The biggest thing about SRAM’s latest, in my opinion, is they’ve turned gearing on its head a bit with chainrings and cassettes. I’m confident we’ll see more freehub bodies accommodating an XD Driver type system with 10T cogs and 12 gears that isn’t married to the ultra high-end groupset.

The system was released last week. Give it a bit and we’ll see a ton of great innovation and adoption from 3rd parties to move us all into the ‘next level’ without killing our bank accounts.


#52

Di2 already does this. You can also tweak it to your personal preference using the e tube software


#53

I’ve been lucky enough to get a few short rides on the new system. The changes are a lot more consistent, which adds up to a big improvement in the feel of the system. Front shifts still feel slower the EPS or DI2, but rear is similar enough for me to not care about any difference. If you set it so that it shifts the front automatically as you move up or down the cassette, then the front shifts happen nice and quickly.
Frankly though, at this sort of money, it should be perfect. I liked a lot about ETAP - the wireless aspect made it so easy to set up bikes. It felt though that they had had a load of great ideas but not really executed a number of them well enough to justify their inclusion in the finished product. Hopefully all this fancy development will lead to trickle down improvements and greater competition in the mid range market


#54

When 3T came out with their 1x there were concerns that the smallest cog created significant friction losses, wonder if a 10T would have a similar problem?


#55

Yeah I thought the same thing, and with one tooth less there must be an increase in wear.

Also the rear derailleur sems to hang out a bit more than the Shimano derailleurs, which would make it less aerodynamic.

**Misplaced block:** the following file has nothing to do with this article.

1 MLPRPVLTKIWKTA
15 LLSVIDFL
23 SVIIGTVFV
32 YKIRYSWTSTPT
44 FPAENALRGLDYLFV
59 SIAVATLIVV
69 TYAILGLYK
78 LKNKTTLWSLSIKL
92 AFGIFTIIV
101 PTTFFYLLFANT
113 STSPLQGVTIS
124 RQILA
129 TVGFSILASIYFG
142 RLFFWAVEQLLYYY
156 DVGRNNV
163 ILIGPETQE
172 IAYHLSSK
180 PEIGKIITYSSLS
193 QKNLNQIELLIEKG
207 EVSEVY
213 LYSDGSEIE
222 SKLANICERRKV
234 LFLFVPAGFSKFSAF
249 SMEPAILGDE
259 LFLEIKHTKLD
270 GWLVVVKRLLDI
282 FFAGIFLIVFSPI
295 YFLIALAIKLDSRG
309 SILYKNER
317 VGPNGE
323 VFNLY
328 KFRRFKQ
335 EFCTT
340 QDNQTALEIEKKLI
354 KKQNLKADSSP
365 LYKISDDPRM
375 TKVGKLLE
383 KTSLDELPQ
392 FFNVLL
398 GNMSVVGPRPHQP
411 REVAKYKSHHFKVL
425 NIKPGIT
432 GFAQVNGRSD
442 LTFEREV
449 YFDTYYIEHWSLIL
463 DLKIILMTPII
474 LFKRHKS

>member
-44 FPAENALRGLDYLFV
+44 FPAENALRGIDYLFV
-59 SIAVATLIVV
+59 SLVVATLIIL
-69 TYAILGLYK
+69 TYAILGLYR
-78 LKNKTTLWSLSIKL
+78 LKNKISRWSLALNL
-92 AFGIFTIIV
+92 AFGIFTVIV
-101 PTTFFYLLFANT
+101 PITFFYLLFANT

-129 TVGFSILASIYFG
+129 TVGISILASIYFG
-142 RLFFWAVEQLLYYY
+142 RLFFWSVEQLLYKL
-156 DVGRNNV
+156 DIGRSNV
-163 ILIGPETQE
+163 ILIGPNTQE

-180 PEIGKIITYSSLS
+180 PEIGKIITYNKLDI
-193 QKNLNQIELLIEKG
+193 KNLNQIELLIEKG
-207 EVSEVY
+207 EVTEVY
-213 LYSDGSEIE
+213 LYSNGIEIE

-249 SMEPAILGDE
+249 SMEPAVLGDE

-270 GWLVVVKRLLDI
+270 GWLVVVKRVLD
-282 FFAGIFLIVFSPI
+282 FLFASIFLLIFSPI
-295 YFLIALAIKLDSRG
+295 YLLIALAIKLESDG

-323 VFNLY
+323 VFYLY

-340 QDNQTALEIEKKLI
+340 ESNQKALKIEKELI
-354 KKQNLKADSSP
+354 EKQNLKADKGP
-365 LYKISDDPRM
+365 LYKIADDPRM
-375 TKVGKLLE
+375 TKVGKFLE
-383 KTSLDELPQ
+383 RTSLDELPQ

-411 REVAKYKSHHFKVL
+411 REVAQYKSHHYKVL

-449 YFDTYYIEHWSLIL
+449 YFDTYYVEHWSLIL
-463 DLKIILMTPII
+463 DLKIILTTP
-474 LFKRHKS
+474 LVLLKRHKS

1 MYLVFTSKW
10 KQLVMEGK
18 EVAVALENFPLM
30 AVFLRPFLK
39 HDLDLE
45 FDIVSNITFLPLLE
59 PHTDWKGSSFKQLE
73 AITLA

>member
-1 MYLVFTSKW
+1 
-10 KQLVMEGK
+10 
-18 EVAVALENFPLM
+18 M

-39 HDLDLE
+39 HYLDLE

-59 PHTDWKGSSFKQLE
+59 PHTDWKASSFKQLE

DA:

SRAM:


#56

For me this is another fundamentally bad engineering decision. I can tell you that riding on the 10t cog on a XX1 cassette isn’t as nice as on an 11t. It is also less efficient since at the same power the 10t will have 10% greater force in the chain and will increase the bend angle.

Mike


#57

I think the chart listed might be incorrect. The weight listed for the Dura Ace shifter seems a bit light. I checked it on the Shimano site and it lists the hydraulic version at 538g a pair, which would bring it much closer to the SRAM.

https://bike.shimano.com/en-EU/product/component/duraace-r9100/ST-R9120-L.html

I’m actually disappointed to see the cassette options top out at 33T. I would have thought a 10-40 or 42 for gravel riders would be a great option. The 50 is overkill but having a decent sized front ring is paramount for high downhill speeds, but can kill your climb if you’re too big. I’d love to use the 2x but the front derailleur blocks tires bigger than 42c.


#58

Agreed on lack of low end for gravel. I was hoping for a real under-gear option and that isn’t here…yet?


#59

Being able to use a remote shift button for the dropper post is a nice touch. It seem like 80% of an awesome gravel group. Did they purposely wait till the CX season is over so people wouldn’t ask? :smirk:


#60

Are you saying that the eagle cassette is overkill for a 2x setup? For a 1x gravel option the Eagle rear derailleur and cassette seems like an awesome combo, being able to have the addition of the 50T onto an 10-42 11speed cassette. For me personally that would allow me to run a bigger front ring and still giving me more low end for steeper climbs.


#61

Isn’t one of the advantages of AXS that MTB and Road components are all cross-compatible? So you could run an Eagle 10-50 cassette with road shifters?

I do hear what you are saying about 50 being too big though.